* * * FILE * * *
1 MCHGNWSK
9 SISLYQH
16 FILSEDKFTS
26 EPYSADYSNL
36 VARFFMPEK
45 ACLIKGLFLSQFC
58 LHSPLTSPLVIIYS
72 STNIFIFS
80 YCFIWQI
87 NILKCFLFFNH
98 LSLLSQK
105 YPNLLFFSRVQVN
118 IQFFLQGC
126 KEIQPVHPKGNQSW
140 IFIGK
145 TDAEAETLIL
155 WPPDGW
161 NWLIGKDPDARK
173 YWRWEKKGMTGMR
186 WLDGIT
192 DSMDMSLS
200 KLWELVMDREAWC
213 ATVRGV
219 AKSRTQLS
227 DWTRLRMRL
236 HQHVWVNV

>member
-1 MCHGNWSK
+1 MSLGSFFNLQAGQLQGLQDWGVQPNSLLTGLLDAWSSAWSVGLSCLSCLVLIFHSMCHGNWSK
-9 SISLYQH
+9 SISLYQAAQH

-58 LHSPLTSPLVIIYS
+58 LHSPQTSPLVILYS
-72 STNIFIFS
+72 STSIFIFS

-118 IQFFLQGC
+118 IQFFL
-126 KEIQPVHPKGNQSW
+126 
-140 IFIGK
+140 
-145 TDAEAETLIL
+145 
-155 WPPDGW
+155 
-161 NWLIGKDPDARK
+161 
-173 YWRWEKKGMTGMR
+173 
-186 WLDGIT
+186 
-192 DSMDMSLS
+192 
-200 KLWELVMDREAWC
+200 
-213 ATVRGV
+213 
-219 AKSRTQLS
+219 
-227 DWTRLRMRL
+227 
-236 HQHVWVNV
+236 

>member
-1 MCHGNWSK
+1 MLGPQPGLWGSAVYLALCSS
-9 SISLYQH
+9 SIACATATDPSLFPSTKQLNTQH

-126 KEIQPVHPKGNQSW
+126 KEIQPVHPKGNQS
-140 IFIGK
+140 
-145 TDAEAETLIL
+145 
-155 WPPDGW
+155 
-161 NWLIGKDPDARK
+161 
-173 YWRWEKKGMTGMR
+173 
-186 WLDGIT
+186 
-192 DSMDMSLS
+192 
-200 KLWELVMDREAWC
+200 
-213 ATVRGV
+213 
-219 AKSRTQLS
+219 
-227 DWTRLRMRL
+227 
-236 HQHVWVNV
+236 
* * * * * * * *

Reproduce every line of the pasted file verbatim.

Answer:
1 MCHGNWSK
9 SISLYQH
16 FILSEDKFTS
26 EPYSADYSNL
36 VARFFMPEK
45 ACLIKGLFLSQFC
58 LHSPLTSPLVIIYS
72 STNIFIFS
80 YCFIWQI
87 NILKCFLFFNH
98 LSLLSQK
105 YPNLLFFSRVQVN
118 IQFFLQGC
126 KEIQPVHPKGNQSW
140 IFIGK
145 TDAEAETLIL
155 WPPDGW
161 NWLIGKDPDARK
173 YWRWEKKGMTGMR
186 WLDGIT
192 DSMDMSLS
200 KLWELVMDREAWC
213 ATVRGV
219 AKSRTQLS
227 DWTRLRMRL
236 HQHVWVNV

>member
-1 MCHGNWSK
+1 MSLGSFFNLQAGQLQGLQDWGVQPNSLLTGLLDAWSSAWSVGLSCLSCLVLIFHSMCHGNWSK
-9 SISLYQH
+9 SISLYQAAQH

-58 LHSPLTSPLVIIYS
+58 LHSPQTSPLVILYS
-72 STNIFIFS
+72 STSIFIFS

-118 IQFFLQGC
+118 IQFFL
-126 KEIQPVHPKGNQSW
+126 
-140 IFIGK
+140 
-145 TDAEAETLIL
+145 
-155 WPPDGW
+155 
-161 NWLIGKDPDARK
+161 
-173 YWRWEKKGMTGMR
+173 
-186 WLDGIT
+186 
-192 DSMDMSLS
+192 
-200 KLWELVMDREAWC
+200 
-213 ATVRGV
+213 
-219 AKSRTQLS
+219 
-227 DWTRLRMRL
+227 
-236 HQHVWVNV
+236 

>member
-1 MCHGNWSK
+1 MLGPQPGLWGSAVYLALCSS
-9 SISLYQH
+9 SIACATATDPSLFPSTKQLNTQH

-126 KEIQPVHPKGNQSW
+126 KEIQPVHPKGNQS
-140 IFIGK
+140 
-145 TDAEAETLIL
+145 
-155 WPPDGW
+155 
-161 NWLIGKDPDARK
+161 
-173 YWRWEKKGMTGMR
+173 
-186 WLDGIT
+186 
-192 DSMDMSLS
+192 
-200 KLWELVMDREAWC
+200 
-213 ATVRGV
+213 
-219 AKSRTQLS
+219 
-227 DWTRLRMRL
+227 
-236 HQHVWVNV
+236 